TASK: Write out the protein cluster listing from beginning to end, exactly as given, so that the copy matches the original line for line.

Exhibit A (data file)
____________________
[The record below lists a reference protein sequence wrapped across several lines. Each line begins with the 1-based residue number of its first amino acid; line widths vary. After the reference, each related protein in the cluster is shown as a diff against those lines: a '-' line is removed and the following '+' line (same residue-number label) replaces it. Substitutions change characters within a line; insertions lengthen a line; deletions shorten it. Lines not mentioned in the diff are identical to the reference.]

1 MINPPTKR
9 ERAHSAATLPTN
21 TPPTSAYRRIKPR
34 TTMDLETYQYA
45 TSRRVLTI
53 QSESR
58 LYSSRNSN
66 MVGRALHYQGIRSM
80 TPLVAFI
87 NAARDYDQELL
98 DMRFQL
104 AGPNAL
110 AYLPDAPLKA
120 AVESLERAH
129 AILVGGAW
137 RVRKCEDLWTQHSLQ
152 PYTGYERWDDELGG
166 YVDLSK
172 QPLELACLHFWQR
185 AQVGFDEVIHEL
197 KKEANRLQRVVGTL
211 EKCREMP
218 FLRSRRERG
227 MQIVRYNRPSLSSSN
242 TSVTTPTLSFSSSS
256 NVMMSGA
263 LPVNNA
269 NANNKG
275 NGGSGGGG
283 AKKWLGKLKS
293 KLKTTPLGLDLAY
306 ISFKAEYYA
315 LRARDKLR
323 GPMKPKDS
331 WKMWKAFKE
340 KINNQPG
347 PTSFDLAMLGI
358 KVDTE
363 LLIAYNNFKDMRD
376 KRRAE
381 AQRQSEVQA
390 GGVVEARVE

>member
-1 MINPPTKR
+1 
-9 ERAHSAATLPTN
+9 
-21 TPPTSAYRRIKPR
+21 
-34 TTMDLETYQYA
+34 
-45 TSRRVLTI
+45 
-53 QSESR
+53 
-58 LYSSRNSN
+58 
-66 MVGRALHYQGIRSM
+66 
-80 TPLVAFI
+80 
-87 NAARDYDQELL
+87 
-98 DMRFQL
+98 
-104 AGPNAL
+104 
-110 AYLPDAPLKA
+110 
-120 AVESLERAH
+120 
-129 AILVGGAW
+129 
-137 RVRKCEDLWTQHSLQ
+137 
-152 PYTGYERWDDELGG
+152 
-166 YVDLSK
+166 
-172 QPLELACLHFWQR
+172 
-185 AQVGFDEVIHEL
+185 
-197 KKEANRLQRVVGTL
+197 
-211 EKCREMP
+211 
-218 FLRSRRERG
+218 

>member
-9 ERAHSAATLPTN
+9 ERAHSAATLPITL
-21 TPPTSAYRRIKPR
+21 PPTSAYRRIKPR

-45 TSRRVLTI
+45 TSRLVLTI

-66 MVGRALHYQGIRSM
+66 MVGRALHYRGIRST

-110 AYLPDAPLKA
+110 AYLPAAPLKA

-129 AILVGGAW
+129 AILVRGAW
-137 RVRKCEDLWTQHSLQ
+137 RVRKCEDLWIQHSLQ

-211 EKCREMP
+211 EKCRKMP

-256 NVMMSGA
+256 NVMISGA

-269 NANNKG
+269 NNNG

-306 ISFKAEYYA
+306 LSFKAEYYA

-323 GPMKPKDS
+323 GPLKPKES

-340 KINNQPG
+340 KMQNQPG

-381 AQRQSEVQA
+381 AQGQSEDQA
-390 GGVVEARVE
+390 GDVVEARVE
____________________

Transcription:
[The record below lists a reference protein sequence wrapped across several lines. Each line begins with the 1-based residue number of its first amino acid; line widths vary. After the reference, each related protein in the cluster is shown as a diff against those lines: a '-' line is removed and the following '+' line (same residue-number label) replaces it. Substitutions change characters within a line; insertions lengthen a line; deletions shorten it. Lines not mentioned in the diff are identical to the reference.]

1 MINPPTKR
9 ERAHSAATLPTN
21 TPPTSAYRRIKPR
34 TTMDLETYQYA
45 TSRRVLTI
53 QSESR
58 LYSSRNSN
66 MVGRALHYQGIRSM
80 TPLVAFI
87 NAARDYDQELL
98 DMRFQL
104 AGPNAL
110 AYLPDAPLKA
120 AVESLERAH
129 AILVGGAW
137 RVRKCEDLWTQHSLQ
152 PYTGYERWDDELGG
166 YVDLSK
172 QPLELACLHFWQR
185 AQVGFDEVIHEL
197 KKEANRLQRVVGTL
211 EKCREMP
218 FLRSRRERG
227 MQIVRYNRPSLSSSN
242 TSVTTPTLSFSSSS
256 NVMMSGA
263 LPVNNA
269 NANNKG
275 NGGSGGGG
283 AKKWLGKLKS
293 KLKTTPLGLDLAY
306 ISFKAEYYA
315 LRARDKLR
323 GPMKPKDS
331 WKMWKAFKE
340 KINNQPG
347 PTSFDLAMLGI
358 KVDTE
363 LLIAYNNFKDMRD
376 KRRAE
381 AQRQSEVQA
390 GGVVEARVE

>member
-1 MINPPTKR
+1 
-9 ERAHSAATLPTN
+9 
-21 TPPTSAYRRIKPR
+21 
-34 TTMDLETYQYA
+34 
-45 TSRRVLTI
+45 
-53 QSESR
+53 
-58 LYSSRNSN
+58 
-66 MVGRALHYQGIRSM
+66 
-80 TPLVAFI
+80 
-87 NAARDYDQELL
+87 
-98 DMRFQL
+98 
-104 AGPNAL
+104 
-110 AYLPDAPLKA
+110 
-120 AVESLERAH
+120 
-129 AILVGGAW
+129 
-137 RVRKCEDLWTQHSLQ
+137 
-152 PYTGYERWDDELGG
+152 
-166 YVDLSK
+166 
-172 QPLELACLHFWQR
+172 
-185 AQVGFDEVIHEL
+185 
-197 KKEANRLQRVVGTL
+197 
-211 EKCREMP
+211 
-218 FLRSRRERG
+218 

>member
-9 ERAHSAATLPTN
+9 ERAHSAATLPITL
-21 TPPTSAYRRIKPR
+21 PPTSAYRRIKPR

-45 TSRRVLTI
+45 TSRLVLTI

-66 MVGRALHYQGIRSM
+66 MVGRALHYRGIRST

-110 AYLPDAPLKA
+110 AYLPAAPLKA

-129 AILVGGAW
+129 AILVRGAW
-137 RVRKCEDLWTQHSLQ
+137 RVRKCEDLWIQHSLQ

-211 EKCREMP
+211 EKCRKMP

-256 NVMMSGA
+256 NVMISGA

-269 NANNKG
+269 NNNG

-306 ISFKAEYYA
+306 LSFKAEYYA

-323 GPMKPKDS
+323 GPLKPKES

-340 KINNQPG
+340 KMQNQPG

-381 AQRQSEVQA
+381 AQGQSEDQA
-390 GGVVEARVE
+390 GDVVEARVE